Elden fields many calls from customers and readers. Although I normally handle the
“Contact Patch” duties, here’s a summary of a conversation Elden recently enjoyed:
It’s great to talk to folks that “get it.” Jim Walton is one of those people. He recently
called about a gearing change for his KLR650, and it was immediately obvious that he
understood the problem. What problem you ask? The problem that faces every rider of
a low-powered single: what final gearing to use in each situation, taking into
consideration terrain, road type and conditions, gross vehicular weight, frontal area,
and available power (among other things).
On our DR650’s at Top Gun and MMP, we use final gearing ranging from 14/44 to
15/43 (15/42 is stock). On KLR’s we use 15/43 (stock) to 15/47. People who over-gear
their big singles like the KLR 16/43 crowd are just asking for shorter engine life. The
KLR piston, for instance, is prone to material breakdown between the two top rings.
This is why MMP was the first to carry light, strong, forged pistons; researched and
developed by a quality company. A similar piston was developed for the DR650, also
marketed by MMP. (Todd’s note – in both cases, the firm called on Elden to supply the
cylinder, head, and piston used for product development.) The one in my DR works
great and resulted in less engine vibration, due to being 80+ grams lighter than the
stock piston. You can’t beat lighter AND stronger.
By the way, the diameter and compression are dead stock on both of these forged
pistons. Why not higher compression? Because heat and stress can shorten engine
life, and we can’t get premium gas in many places where we ride.
Top Gun is planning to build a 100,000+ mile KLR650, and a forged piston will be one
of the improvements that will make it possible. More on that later.
Back to Jim. Jim and his son, Chad, have two Japanese KLR650’s (as opposed to
Thailand – lucky guys); their 2000 and 2001 bikes have 11,000 and 15,000 miles
respectively on the clocks. Jim and Chad have been all around the Rockies, to Copper
Canyon (Mexico), to Panama, and are soon to depart for Chile. Jim knows reliability wil
determine how much fun they have. Among the upgrades he plans to make before the
trip is installing the new Kawasaki balancer lever and MMP balancer spring, along with
the Top Gun inspection port. Good luck guys!
Q. Gene Fessenbecker asked “I’ve heard the 2008 KLR only takes 91 Octane
fuel. Is this true?”
A. To set the record straight, the 2008 KLR will still take fuel with an anti-knock rating
of 87 (owner’s manual, page 32). The culprit in this rumor seems to be that the bike is
stamped with “GASOLINE WITH RESEARCH OCTANE NO. (RON) 91 MIN.” RON is the
standard used in most countries outside of the US, Canada, and a few others. In the
US, we use an anti-knock index that is the average of RON and MON – Motor Octane
Number (MON is supposed to be a better measure of how the fuel behaves under
load). MON is normally 8-10 points lower than RON. So the stamp on the bike is
correct, and fuel with an anti-knock index of 87 is still acceptable in the US since it is the
average of 91 RON and 83 MON.
Secondary Air Filter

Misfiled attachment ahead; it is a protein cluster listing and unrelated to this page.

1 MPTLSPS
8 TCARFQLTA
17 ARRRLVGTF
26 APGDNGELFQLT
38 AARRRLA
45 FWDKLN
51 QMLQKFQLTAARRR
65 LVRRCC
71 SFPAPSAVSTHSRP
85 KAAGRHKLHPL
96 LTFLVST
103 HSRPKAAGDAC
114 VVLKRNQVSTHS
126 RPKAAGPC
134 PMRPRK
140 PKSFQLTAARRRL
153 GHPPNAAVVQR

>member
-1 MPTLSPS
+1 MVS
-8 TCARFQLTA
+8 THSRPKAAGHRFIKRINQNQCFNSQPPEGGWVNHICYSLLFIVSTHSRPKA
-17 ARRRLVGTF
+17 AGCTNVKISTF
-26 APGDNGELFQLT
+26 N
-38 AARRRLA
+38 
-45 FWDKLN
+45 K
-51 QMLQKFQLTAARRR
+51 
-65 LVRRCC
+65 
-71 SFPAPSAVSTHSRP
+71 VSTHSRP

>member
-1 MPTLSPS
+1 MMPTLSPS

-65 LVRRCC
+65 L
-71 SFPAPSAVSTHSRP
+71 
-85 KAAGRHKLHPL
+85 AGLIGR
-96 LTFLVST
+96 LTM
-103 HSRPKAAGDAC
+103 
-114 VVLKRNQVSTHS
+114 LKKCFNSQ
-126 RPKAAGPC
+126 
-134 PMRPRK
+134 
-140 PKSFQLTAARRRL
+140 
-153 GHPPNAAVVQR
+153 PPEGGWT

RCB wrote to us with this info: “hey folks, thanks for that article, and product, re:
Secondary filter on DR. Saved my bacon, apparently. So I have two: 02 and ’97, both
low mileage. Checked the ’97 today and at first the Secondary A/F looked fine, just a
little discolored, but no breaks in it and appeared serviceable if a bit dirty [3,000 miles
total on that bike]. I put the tip of my little finger in there and barely pushed on that foam
piece and began to crumble. You know the rest.
Great catch! I’ll be ordering two of the filters. In the meantime I dug out the ‘crosshairs’,
thoroughly cleaned everything and made a temporary round foam insert from a foam
piece for an XR650R… it’s too restrictive, but better than nothing at the moment.”
We have been very pleased with the performance of the Top Gun Secondary Air Filter,
both from the standpoint of a more effective and easy to clean filter, and also from the
increased throttle response.
Quick Note About Chain Control
Although it leads to other design advantages as well, one of the primary concerns that
BMW wanted to address on their new 450 Enduro was to co-locate the drive chain axis
and swingarm pivot to eliminate changes in chain length – in other words, reduce chain
slack. You can’t eliminate chain slack on your DR650 or KLR650, but maintaining your
DR650 chain rollers or installing a KLR650 Chain Master will definitely help control
excessive slack and reduce wear and tear on your chain and sprockets.
Lastly, we’ve received several questions and seen posts on the Internet about rear
shock absorbers with brittle bump rubber, leaks, and degraded performance after
several years. Here’s the thing folks: you gotta pull ‘em off and service them from time
to time (every couple of years would be a good start). Remember that all of your
suspension components, forks included, do a lot of work every time you ride. The oil is subject to increased pressure, increased
temperature, as well as shearing; and all of the internal components – especially
consumables like rings and seals – will wear eventually. Next time you put your bike up
for the winter, make a note to: 1. service your shock and forks with fresh, quality oil
and replace any parts that are worn, 2. Install a proper rear spring for your
weight/intended load, and 3. hard-anodize your shock body and lower fork tubes
(KLR650). For a minimum amount of effort (and money), most riders will be very happy
with the results.